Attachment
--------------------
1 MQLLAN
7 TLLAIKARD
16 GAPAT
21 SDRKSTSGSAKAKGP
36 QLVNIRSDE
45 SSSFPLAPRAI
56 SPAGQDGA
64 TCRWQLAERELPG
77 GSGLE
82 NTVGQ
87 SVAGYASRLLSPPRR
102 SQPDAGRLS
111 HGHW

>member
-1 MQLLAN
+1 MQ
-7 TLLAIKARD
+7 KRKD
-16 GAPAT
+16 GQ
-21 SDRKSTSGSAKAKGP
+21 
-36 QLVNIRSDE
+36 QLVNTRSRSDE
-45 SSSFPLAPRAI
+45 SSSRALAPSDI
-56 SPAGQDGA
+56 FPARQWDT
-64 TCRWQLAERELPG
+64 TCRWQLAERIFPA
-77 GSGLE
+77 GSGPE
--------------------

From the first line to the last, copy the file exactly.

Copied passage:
1 MQLLAN
7 TLLAIKARD
16 GAPAT
21 SDRKSTSGSAKAKGP
36 QLVNIRSDE
45 SSSFPLAPRAI
56 SPAGQDGA
64 TCRWQLAERELPG
77 GSGLE
82 NTVGQ
87 SVAGYASRLLSPPRR
102 SQPDAGRLS
111 HGHW

>member
-1 MQLLAN
+1 MQ
-7 TLLAIKARD
+7 KRKD
-16 GAPAT
+16 GQ
-21 SDRKSTSGSAKAKGP
+21 
-36 QLVNIRSDE
+36 QLVNTRSRSDE
-45 SSSFPLAPRAI
+45 SSSRALAPSDI
-56 SPAGQDGA
+56 FPARQWDT
-64 TCRWQLAERELPG
+64 TCRWQLAERIFPA
-77 GSGLE
+77 GSGPE